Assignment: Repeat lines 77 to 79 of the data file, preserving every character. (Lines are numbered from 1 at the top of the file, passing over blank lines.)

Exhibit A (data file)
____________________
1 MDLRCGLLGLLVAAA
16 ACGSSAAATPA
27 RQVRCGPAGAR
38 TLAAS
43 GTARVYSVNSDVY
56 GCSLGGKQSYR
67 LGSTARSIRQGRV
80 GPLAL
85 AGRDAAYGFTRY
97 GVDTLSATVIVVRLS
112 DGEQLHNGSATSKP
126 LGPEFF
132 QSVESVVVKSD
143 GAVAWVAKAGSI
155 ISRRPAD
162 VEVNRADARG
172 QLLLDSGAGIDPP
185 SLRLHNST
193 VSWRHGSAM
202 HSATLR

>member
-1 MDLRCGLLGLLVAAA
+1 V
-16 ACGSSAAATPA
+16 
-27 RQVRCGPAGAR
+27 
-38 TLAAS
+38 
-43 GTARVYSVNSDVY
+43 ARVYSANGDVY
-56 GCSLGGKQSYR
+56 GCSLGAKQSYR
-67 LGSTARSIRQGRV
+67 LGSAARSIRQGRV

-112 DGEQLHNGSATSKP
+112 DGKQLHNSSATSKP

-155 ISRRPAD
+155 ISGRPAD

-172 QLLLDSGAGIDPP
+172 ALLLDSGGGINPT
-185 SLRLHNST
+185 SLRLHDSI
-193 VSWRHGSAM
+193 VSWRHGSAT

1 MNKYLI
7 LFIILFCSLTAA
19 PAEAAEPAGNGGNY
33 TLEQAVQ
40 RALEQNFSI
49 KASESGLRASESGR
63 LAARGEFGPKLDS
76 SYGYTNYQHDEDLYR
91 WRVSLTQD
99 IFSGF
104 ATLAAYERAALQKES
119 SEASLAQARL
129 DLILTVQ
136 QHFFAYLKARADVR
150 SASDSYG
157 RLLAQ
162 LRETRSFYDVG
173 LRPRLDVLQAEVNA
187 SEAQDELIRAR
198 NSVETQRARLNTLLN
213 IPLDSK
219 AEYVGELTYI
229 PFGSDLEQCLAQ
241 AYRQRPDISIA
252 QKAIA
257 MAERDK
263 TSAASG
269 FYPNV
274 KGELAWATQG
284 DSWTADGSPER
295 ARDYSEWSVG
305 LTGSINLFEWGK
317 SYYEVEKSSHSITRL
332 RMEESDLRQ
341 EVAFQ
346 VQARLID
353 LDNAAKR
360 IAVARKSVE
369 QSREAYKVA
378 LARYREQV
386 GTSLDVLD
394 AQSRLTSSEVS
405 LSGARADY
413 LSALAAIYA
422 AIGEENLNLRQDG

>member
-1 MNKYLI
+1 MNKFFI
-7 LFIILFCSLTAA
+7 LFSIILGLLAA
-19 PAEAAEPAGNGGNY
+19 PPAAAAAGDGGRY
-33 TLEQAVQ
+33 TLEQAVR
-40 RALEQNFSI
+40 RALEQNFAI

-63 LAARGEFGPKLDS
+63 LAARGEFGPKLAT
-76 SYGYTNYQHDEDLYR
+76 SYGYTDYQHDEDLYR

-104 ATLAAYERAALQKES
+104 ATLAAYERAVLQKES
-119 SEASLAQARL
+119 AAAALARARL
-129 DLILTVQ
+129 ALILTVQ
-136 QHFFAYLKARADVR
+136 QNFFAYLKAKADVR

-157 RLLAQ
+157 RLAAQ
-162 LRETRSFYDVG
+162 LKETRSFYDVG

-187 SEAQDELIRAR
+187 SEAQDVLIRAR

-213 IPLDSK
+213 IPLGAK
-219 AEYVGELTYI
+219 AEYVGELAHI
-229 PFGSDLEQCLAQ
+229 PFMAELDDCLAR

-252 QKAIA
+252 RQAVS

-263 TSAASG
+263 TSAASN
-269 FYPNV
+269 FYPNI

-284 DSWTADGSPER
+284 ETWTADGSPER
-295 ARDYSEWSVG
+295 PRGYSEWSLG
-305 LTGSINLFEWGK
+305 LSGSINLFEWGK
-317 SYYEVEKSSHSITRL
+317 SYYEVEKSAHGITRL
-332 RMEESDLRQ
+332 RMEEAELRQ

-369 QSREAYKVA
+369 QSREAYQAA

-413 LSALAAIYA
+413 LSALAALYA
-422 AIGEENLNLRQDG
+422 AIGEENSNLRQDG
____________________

305 LTGSINLFEWGK
317 SYYEVEKSSHSITRL
332 RMEESDLRQ